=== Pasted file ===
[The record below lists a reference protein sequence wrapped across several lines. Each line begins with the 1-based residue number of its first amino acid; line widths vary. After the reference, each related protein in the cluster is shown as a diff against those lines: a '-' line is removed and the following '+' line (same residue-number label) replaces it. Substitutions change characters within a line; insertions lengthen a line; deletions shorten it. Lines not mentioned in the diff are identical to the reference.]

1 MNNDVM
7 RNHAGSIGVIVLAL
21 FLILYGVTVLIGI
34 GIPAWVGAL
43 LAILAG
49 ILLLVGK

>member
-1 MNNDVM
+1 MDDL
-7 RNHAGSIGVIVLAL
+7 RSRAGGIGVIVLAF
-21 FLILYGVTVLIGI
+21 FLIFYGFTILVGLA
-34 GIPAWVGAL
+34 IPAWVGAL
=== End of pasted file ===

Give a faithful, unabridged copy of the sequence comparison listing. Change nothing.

[The record below lists a reference protein sequence wrapped across several lines. Each line begins with the 1-based residue number of its first amino acid; line widths vary. After the reference, each related protein in the cluster is shown as a diff against those lines: a '-' line is removed and the following '+' line (same residue-number label) replaces it. Substitutions change characters within a line; insertions lengthen a line; deletions shorten it. Lines not mentioned in the diff are identical to the reference.]

1 MNNDVM
7 RNHAGSIGVIVLAL
21 FLILYGVTVLIGI
34 GIPAWVGAL
43 LAILAG
49 ILLLVGK

>member
-1 MNNDVM
+1 MDDL
-7 RNHAGSIGVIVLAL
+7 RSRAGGIGVIVLAF
-21 FLILYGVTVLIGI
+21 FLIFYGFTILVGLA
-34 GIPAWVGAL
+34 IPAWVGAL